With an appealing ("Blade Runner" - type) of detective story, this film presents the beauty and possibilities of virtual reality and the lurking danger that is always present. Our modern world is metal and glass -- cold, unfriendly, impersonal. The thirties are different -- colorful, beautiful, elegant, virile. This contrast demonstrates a wish for change. Virtual reality is here portrayed as a magical, enchanting power that seduces you into its endless possibilities. To some it is just a journey to their personal paradise, to some a personal playground -- a life without any consequences. For others - a way to start over and "correct" their mistakes, by living in an illusion of their past. Virtual reality is a wizard that transforms your hopes, dreams and fantasies to life. At least that's how it is all beginning. But when you're waking up from your dream, the real world seems worthless and unreal and all you can think off is returning to your personal paradise. This, almost narcotic effect, soon turns into confusion and ultimately madness. Some important and interesting philosophical questions are raised -- what is real? what is thought? who are we? If these were answered, this film would be the greatest science fiction ever made. They are off course not answered, but posed in an intelligent manner. The visual aspect of the film is one of the key elements, since it portrays the contrast between these computer-simulated universes. Kirk M. Petrucelli has done a marvelous job with the recreation of the thirties with its glamour, grace and color; and setting this world in opposition to our own -- an almost caricatured recreation of the nineties. There are some honest and decent performances by an almost unknown cast and Harald Klose's moody musical score that is at in right place at the right time.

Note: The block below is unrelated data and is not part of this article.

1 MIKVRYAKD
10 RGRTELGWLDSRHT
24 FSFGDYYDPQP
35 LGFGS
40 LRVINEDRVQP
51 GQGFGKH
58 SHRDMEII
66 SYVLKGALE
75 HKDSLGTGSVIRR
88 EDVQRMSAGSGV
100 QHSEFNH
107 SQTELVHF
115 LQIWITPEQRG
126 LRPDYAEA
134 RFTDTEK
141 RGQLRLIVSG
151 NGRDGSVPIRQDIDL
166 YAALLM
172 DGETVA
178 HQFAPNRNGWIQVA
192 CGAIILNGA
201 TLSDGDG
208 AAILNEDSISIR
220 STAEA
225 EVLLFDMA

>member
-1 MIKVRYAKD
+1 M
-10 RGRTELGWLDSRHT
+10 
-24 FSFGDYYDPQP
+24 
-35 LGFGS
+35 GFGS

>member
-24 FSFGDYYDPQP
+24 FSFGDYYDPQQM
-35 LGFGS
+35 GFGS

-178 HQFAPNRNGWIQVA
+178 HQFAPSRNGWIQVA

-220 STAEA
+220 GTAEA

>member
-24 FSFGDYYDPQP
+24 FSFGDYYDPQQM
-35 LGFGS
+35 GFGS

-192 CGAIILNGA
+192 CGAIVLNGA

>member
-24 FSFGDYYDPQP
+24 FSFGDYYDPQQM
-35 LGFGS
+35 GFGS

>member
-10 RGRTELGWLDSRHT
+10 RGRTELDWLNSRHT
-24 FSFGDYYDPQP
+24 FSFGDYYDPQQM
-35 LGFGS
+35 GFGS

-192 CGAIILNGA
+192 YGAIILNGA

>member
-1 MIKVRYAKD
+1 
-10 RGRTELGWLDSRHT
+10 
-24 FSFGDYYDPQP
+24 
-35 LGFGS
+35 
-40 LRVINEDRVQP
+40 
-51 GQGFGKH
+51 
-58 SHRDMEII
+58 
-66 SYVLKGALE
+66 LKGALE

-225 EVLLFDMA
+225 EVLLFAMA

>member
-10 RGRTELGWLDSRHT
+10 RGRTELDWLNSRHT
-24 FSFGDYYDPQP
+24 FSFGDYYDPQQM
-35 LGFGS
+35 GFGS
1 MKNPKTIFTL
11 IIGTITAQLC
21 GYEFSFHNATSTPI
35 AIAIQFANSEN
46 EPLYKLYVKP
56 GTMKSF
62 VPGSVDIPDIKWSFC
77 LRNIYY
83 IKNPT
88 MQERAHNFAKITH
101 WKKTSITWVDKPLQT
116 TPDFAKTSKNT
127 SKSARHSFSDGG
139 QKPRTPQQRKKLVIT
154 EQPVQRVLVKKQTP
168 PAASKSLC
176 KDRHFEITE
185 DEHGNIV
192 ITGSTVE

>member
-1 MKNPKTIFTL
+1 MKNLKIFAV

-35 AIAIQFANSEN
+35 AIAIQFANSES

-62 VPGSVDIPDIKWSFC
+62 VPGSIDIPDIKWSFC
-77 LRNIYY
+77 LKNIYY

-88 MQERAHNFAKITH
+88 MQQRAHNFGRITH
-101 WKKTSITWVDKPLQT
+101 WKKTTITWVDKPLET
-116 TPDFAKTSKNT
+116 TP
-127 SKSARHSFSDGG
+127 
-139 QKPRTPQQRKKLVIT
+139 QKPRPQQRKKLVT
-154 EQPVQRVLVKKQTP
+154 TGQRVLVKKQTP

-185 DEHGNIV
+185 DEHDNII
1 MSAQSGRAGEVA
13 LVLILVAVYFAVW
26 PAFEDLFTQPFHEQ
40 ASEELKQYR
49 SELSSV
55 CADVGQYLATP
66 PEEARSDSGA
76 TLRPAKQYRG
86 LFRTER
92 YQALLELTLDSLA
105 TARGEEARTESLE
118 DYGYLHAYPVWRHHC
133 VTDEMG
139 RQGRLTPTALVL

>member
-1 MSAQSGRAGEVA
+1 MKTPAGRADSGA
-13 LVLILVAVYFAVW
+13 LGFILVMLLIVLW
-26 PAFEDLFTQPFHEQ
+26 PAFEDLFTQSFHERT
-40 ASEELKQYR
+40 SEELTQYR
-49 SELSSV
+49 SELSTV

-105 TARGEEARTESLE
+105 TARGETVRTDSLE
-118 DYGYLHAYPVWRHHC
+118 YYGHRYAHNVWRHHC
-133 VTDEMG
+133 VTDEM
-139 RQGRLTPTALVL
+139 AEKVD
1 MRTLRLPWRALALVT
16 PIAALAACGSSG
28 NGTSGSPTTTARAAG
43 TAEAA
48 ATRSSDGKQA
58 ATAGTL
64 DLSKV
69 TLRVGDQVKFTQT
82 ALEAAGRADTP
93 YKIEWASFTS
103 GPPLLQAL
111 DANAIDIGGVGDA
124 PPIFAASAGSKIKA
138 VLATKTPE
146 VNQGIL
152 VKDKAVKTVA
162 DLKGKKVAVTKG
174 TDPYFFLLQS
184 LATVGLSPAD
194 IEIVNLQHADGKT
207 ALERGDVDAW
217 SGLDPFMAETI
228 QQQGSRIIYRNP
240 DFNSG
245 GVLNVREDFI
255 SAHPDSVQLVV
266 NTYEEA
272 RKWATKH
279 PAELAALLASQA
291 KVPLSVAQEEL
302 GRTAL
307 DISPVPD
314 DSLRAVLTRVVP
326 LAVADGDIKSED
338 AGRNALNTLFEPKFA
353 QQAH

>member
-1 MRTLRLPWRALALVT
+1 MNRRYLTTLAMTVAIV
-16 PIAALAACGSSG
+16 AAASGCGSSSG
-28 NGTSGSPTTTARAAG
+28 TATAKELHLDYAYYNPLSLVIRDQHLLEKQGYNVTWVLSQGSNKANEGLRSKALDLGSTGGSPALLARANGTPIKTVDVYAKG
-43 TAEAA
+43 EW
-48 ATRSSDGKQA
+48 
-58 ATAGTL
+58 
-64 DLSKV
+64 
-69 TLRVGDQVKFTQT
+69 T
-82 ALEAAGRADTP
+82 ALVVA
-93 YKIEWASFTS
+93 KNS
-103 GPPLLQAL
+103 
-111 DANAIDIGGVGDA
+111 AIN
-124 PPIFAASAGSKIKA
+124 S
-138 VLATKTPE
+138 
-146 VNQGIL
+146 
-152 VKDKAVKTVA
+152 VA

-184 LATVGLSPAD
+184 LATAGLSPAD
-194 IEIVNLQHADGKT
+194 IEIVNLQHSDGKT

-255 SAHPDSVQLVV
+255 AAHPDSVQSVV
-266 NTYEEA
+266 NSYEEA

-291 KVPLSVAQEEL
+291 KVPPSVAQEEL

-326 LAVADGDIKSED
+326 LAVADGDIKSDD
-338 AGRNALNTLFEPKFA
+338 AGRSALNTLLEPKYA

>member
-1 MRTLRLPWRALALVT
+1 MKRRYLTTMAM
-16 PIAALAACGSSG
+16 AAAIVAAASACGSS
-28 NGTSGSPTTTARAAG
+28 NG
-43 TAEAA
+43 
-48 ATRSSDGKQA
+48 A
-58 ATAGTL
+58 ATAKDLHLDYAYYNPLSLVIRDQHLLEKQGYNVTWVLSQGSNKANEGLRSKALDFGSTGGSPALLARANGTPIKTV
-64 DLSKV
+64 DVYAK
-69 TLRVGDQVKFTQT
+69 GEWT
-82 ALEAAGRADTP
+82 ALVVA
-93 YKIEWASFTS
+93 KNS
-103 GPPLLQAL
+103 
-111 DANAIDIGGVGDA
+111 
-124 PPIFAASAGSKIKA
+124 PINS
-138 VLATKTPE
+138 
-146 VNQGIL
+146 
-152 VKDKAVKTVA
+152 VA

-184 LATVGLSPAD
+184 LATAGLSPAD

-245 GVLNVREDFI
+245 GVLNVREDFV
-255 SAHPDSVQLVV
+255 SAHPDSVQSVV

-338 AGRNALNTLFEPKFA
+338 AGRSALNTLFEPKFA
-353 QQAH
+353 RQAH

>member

A rather unusual thing about'The Thirteenth Floor' is the almost complete lack of special effects. There are no CGI animated creatures, no bullets in slow motion. This is a more philosophical approach, reminding about the European way of filmmaking. This is off course a major disappointment to the audience that is used to endless gunfights and mutated amphibians, but the more serious science fiction buffs and 'Dark City'-fans will be pleased. This film is interesting and inspiring. It has everything eXistenZ doesn't, but it lacks the immediacy and intensity of The Matrix. And then there is a happy end which, like in 'Dark City', completely alienates it from the rest of the story and context. The plot itself is not as original as the filmmakers want us to think, since they have virtually sucked out all information from the best science fiction classics, including Blade Runner and 'Dark City' . With this in mind,'The Thirteenth Floor' doesn't make an Oscar candidate or a film that will be remembered a year from now, yet this is a beautiful, elegant and intelligent take on virtual reality.